Eliminating debt can change your life forever, for the better. The load that is lifted off your shoulders is incredible. Those who go through bankruptcy say it best.
“I just wanted to express our very sincere thanks to you, for helping us through an extremely difficult time in our lives. Through following your guidance and expertise, we are now living a stable day to day life. We can go to bed at night and sleep. When we wake up in the morning we are not filled with dread and anxiety. We are happier now and looking forward to a brighter future.”
Debt is not a pleasant experience and getting out of debt isn’t a walk in the park. But there is hope. And contrary to common belief, bankruptcy can be a stress-relieving, life-regaining solution to fix your financial troubles.
Bankruptcy options can stop creditors from repossessing your property, foreclosing on your home, garnishing your wages and any other debt collection actions. It can also help you learn to manage your finances and avoid debt in the future; you will be required to attend credit counseling and complete, under chapter 13, a financial management course.
Filing for bankruptcy must be done in the state where you live. State bankruptcy laws vary, so you should consult legal counsel in the state where you will file. There are also timelines associated with your length of residence that align with the date you file. This timeline was set in place to prevent debtors from relocating to a state that will positively impact their filing.
A major worry accompanying bankruptcy is public opinion. Due to the stigma surrounding bankruptcy, it is no wonder you assume your reputation will suffer. However, it is much more common than you think. Many bankruptcy filings go unnoticed, because if you file and choose to keep it private, no one else will know. The only people who will know if you file bankruptcy are those that you tell and your creditors. Bankruptcy filings are only published on the bankruptcy court website where, in order to find any information, a person will have to pay.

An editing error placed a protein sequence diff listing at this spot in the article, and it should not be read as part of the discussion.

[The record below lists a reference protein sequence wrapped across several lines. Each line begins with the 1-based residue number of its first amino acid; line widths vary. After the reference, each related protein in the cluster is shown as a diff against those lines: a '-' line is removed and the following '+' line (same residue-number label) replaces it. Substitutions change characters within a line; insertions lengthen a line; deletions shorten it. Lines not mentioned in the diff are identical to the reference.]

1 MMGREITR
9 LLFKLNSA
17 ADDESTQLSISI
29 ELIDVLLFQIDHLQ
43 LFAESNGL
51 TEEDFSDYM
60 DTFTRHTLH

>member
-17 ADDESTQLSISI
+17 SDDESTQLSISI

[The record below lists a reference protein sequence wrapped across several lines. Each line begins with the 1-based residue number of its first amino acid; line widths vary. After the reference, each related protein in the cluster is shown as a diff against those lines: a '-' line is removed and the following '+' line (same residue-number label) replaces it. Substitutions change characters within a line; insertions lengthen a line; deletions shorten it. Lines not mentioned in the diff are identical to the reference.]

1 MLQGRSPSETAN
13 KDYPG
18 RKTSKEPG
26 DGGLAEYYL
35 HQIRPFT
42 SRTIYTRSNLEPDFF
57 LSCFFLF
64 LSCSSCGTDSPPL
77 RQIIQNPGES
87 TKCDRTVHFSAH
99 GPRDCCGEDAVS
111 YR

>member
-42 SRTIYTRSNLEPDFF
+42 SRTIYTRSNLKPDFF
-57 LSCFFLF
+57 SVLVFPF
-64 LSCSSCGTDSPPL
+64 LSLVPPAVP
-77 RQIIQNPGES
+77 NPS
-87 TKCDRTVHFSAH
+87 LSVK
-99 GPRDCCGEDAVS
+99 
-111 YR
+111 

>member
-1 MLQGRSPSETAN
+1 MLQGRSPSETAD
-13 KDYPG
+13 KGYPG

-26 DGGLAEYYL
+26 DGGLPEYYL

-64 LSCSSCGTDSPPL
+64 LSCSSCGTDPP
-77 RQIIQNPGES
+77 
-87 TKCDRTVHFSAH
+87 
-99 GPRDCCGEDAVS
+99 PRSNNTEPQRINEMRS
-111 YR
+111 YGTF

A negative effect on credit score often inhibits debtors from considering bankruptcy. A low credit score is often associated with bankruptcy because a notation will be listed on your credit report simply stating that you filed bankruptcy. Simply filing for bankruptcy does not negatively affect your credit score; chances are your credit score is already bad if you are seeking debt help, especially if you have been missing payments. Filing for bankruptcy is, in fact, the first step toward getting your finances back in your control which, in turn, will help you rebuild your credit score.
Also, contrary to common belief, you will not lose all of your possessions and you will be able to own possessions in the future, too. Most people who file don’t lose anything, especially under chapter 13. And in the future, you will be able to own what you can afford. Although it has acquired a bit of a bad reputation over the years, in large thanks to media, filing bankruptcy is a debt solution that aims to make your life easier and more comfortable so you can get your financial situation back on track.
Personal Bankruptcy Options
There are two bankruptcy options available for individuals with mainly consumer debt (personal, family or household debt). Chapter 7 bankruptcy consists of selling your property in an effort to completely eliminate as many debts as possible. Chapter 13 on the other hand allows you to keep your property and enrolls you into a repayment plan you can afford. Which chapter you file will depend on your specific situation. Our next two blogs will dive deeper into Chapter 7 and Chapter 13 bankruptcy filings, so stay tuned to find out which is best for your financial situation.
Download our free eBook, “Debt Solutions 101” to learn more about bankruptcy and how it compares to the common debt consolidation options.